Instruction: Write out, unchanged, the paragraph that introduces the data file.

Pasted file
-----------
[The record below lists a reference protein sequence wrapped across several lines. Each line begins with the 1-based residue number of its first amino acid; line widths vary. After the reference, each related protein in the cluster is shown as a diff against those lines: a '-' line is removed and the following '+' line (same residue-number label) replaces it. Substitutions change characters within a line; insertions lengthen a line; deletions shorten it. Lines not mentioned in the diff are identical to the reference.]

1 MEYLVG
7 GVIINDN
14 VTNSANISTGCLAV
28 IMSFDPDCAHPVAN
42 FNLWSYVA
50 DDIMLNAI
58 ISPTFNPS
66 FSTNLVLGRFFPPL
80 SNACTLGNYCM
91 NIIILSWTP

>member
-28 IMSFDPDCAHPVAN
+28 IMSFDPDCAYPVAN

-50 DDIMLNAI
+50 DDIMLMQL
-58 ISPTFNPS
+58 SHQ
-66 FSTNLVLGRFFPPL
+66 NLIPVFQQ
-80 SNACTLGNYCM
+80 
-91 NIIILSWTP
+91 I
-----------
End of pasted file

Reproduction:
[The record below lists a reference protein sequence wrapped across several lines. Each line begins with the 1-based residue number of its first amino acid; line widths vary. After the reference, each related protein in the cluster is shown as a diff against those lines: a '-' line is removed and the following '+' line (same residue-number label) replaces it. Substitutions change characters within a line; insertions lengthen a line; deletions shorten it. Lines not mentioned in the diff are identical to the reference.]